Difference between revisions of "2013 AMC 8 Problems/Problem 24"
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==Solution== | ==Solution== | ||
+ | <asy> | ||
+ | pair A,B,C,D,E,F,G,H,I,J,X; | ||
+ | A = (0.5,2); | ||
+ | B = (1.5,2); | ||
+ | C = (1.5,1); | ||
+ | D = (0.5,1); | ||
+ | E = (0,1); | ||
+ | F = (0,0); | ||
+ | G = (1,0); | ||
+ | H = (1,1); | ||
+ | I = (2,1); | ||
+ | J = (2,0); | ||
+ | X= extension(I,J,A,B); | ||
+ | dot(X); | ||
+ | draw(I--X--B,red); | ||
+ | draw(A--B); | ||
+ | draw(C--B); | ||
+ | draw(D--A); | ||
+ | draw(F--E); | ||
+ | draw(I--J); | ||
+ | draw(J--F); | ||
+ | draw(G--H); | ||
+ | draw(A--J); | ||
+ | filldraw(A--B--C--I--J--cycle,grey); | ||
+ | draw(E--I); | ||
+ | label("$A$", A, NW); | ||
+ | label("$B$", B, NE); | ||
+ | label("$C$", C, NE); | ||
+ | label("$D$", D, NW); | ||
+ | label("$E$", E, NW); | ||
+ | label("$F$", F, SW); | ||
+ | label("$G$", G, S); | ||
+ | label("$H$", H, N); | ||
+ | label("$I$", I, NE); | ||
+ | label("$J$", J, SE);</asy> | ||
+ | |||
First let <math>s=2</math> (where <math>s</math> is the side length of the squares) for simplicity. We can extend <math>\overline{IJ}</math> until it hits the extension of <math>\overline{AB}</math>. Call this point <math>X</math>. The area of triangle <math>AXJ</math> then is <math>\dfrac{3 \cdot 4}{2}</math> The area of rectangle <math>BXIC</math> is <math>2 \cdot 1 = 2</math>. Thus, our desired area is <math>6-2 = 4</math>. Now, the ratio of the shaded area to the combined area of the three squares is <math>\frac{4}{3\cdot 2^2} = \boxed{\textbf{(C)}\hspace{.05in}\frac{1}{3}}</math>. | First let <math>s=2</math> (where <math>s</math> is the side length of the squares) for simplicity. We can extend <math>\overline{IJ}</math> until it hits the extension of <math>\overline{AB}</math>. Call this point <math>X</math>. The area of triangle <math>AXJ</math> then is <math>\dfrac{3 \cdot 4}{2}</math> The area of rectangle <math>BXIC</math> is <math>2 \cdot 1 = 2</math>. Thus, our desired area is <math>6-2 = 4</math>. Now, the ratio of the shaded area to the combined area of the three squares is <math>\frac{4}{3\cdot 2^2} = \boxed{\textbf{(C)}\hspace{.05in}\frac{1}{3}}</math>. |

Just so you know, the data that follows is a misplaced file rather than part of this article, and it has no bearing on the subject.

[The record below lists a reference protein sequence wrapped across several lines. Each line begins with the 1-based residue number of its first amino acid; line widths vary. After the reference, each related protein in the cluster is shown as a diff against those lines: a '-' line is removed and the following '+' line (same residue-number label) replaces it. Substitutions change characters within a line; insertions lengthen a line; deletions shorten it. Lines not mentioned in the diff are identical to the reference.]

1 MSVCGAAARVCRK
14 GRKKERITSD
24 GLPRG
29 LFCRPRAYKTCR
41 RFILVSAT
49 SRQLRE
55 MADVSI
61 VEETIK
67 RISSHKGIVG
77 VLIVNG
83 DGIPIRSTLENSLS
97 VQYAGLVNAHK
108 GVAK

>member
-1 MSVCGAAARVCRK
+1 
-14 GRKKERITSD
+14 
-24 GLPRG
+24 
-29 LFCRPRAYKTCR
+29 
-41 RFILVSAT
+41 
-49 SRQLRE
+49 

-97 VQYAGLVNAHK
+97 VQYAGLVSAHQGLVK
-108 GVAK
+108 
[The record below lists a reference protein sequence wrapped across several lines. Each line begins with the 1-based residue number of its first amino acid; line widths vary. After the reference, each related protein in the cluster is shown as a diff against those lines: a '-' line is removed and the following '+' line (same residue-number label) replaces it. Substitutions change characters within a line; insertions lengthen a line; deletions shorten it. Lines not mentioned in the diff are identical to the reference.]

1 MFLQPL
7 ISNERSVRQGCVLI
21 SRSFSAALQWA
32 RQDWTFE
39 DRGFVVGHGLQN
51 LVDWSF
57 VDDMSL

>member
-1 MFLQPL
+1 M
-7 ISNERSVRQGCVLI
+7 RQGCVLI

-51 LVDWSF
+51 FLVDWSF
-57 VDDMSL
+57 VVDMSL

Revision as of 18:32, 27 November 2013
Problem
Squares , , and are equal in area. Points and are the midpoints of sides and , respectively. What is the ratio of the area of the shaded pentagon to the sum of the areas of the three squares?
Solution
First let (where is the side length of the squares) for simplicity. We can extend until it hits the extension of . Call this point . The area of triangle then is The area of rectangle is . Thus, our desired area is . Now, the ratio of the shaded area to the combined area of the three squares is .
See Also
2013 AMC 8 (Problems • Answer Key • Resources) | ||
Preceded by Problem 23 |
Followed by Problem 25 | |
1 • 2 • 3 • 4 • 5 • 6 • 7 • 8 • 9 • 10 • 11 • 12 • 13 • 14 • 15 • 16 • 17 • 18 • 19 • 20 • 21 • 22 • 23 • 24 • 25 | ||
All AJHSME/AMC 8 Problems and Solutions |
The problems on this page are copyrighted by the Mathematical Association of America's American Mathematics Competitions.